Needless-to-say, re-flooring Balintore is one of the most expensive parts of the restoration both in terms of material and labour. The positive aspect is that when reinstating stone floors, one can install underfloor heating and insulation.
As a temporary and unsatisfactory flooring solution, we had arranged the slabs and slab fragments lying around into as flat a surface as we could muster. Today, we lifted these slabs in preparation for the proper flooring solution. Some of these flags were partially de-laminated when we laid them, but on lifting these up (several winters down the line), they miraculously cleaved into intact sheets right in from of our eyes, much is the way slates are produced, but without any of the effort. So one slab, for example, split into 3 new slabs, each roughly a centimetre in depth. Hurrah, this means that we have extra new slabs with which to patch the existing floors. albeit with some extra support underneath required. Some of the original floor slabs at Balintore are 3 inches thick - no support required!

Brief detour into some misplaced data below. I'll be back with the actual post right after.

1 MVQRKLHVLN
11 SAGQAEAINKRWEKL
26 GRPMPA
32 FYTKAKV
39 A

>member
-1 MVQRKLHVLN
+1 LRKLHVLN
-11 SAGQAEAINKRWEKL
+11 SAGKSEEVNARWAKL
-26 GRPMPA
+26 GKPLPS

The new stone surfaces revealed by the splitting were not what one would have expected. They were dark and riven with a beautiful greenish hue. The photograph was taken obliquely to the light to show the surface texture. The stone floors in Balintore are currently flat and a light dusty grey, but now I realise the original colour and texture could have been very different. A similar argument applies to the stone the castle was built from. It looks a purple-brown colour now, but originally before oxidation it was a mid grey. This become apparent to me one day, when I saw some stone, internal to a block, revealed. So when first built, the castle was a very different colour.
|newly split surface of stone stab : emerald and riven|